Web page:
National Naval Museum in Rochefort

The Dédaigneuse, a frigate with 12 canons, Louis XV era. Source: MnM/P.Dantec/A Fux

This museum is a key element in understanding the maritime heritage of the Rochefort area. It is the only one to possess the heritage collections that enable it to create a wide-ranging insight into the history of the naval shipyard.
The National Naval Museum is a key element in understanding the maritime heritage of the Rochefort area. Out of all of the local organisations involved (SHM, Town of Rochefort, CIM, Hermione, etc.), it is the only one to possess the heritage collections that enable it to create a wide-ranging insight into the history of the naval shipyard. A museum that concentrates on significant objects, steeped in history, it plays a vital role as a centre of information about the naval shipyard of Rochefort, a strategic property and State factory.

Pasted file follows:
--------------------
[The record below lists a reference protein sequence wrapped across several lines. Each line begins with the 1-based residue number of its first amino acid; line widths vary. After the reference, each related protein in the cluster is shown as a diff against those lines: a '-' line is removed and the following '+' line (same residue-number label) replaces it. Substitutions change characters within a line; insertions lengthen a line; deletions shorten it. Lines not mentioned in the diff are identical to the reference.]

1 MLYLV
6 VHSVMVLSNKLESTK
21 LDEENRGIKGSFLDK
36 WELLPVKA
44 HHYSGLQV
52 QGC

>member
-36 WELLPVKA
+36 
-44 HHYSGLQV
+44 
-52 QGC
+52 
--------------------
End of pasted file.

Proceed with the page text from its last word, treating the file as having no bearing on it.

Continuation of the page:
Background History The Hôtel de Cheusses: A building at the heart of the history of Rochefort The National Naval Museum in Rochefort is located in the town's oldest civil building, the Hôtel de Cheusses. The Hôtel de Cheusses was involved in all the major events in Rochefort. Historically it is the only building, along with the church of the Vieille Paroisse, capable of conjuring up a picture of Rochefort before 1666, the date when the naval shipyard was built. The seat of local power, first military and then later administrative, it was at the heart of the industrial, economic and military system that the shipyard represented until it was decommissioned in 1927. Having inherited the collections that are testimony to the operation of this shipyard, it began a slow move to appropriate and display this maritime heritage, which blossomed in the 1980's and which constitutes the central image of Rochefort today. A home In 1594, Henri IV gave the governorship of Rochefort to his first valet, Adrien de Lauzeré, whose grand daughter married Henri de Cheusses, the last Lord of Rochefort who gave his name to the "château". It is the oldest civil building in the town. The founding of the naval shipyard in 1666 drove away Henri de Cheusses. The building was seized and completed with a wing to the south to create a classic U-shaped stately home. Between 1690 and 1927, the Hôtel de Cheusses was successively the home of the Commander of the Navy, the Bursar and then the Naval Commissioner. Being used as accommodation as well as an institution, it was designed to be a place of hospitality and prestige. A naval museum Listed as a Historic Monument in 1932, the Hôtel was at the centre of Rochefort's first considerations about its heritage. The Hôtel de Cheusses was chosen to accommodate the collections from the model room kept at the shipyard, thanks to the actions of Dick Lemoine, the port's archive curator. This first naval museum opened in 1936. Closed in 1940, the collections were put in boxes and broken up without a great deal of care. A first attempt to bring them back failed in 1948 because of the poor condition of the building. Until 1959, it was used by various administrative departments. In 1960, a new attempt to reopen revealed the structure to be worn away by termites. A coordinated plan was required for its restoration. It finally opened to the public in 1974. Property of the National Naval Museum since 1978, it underwent major redevelopment in 1993.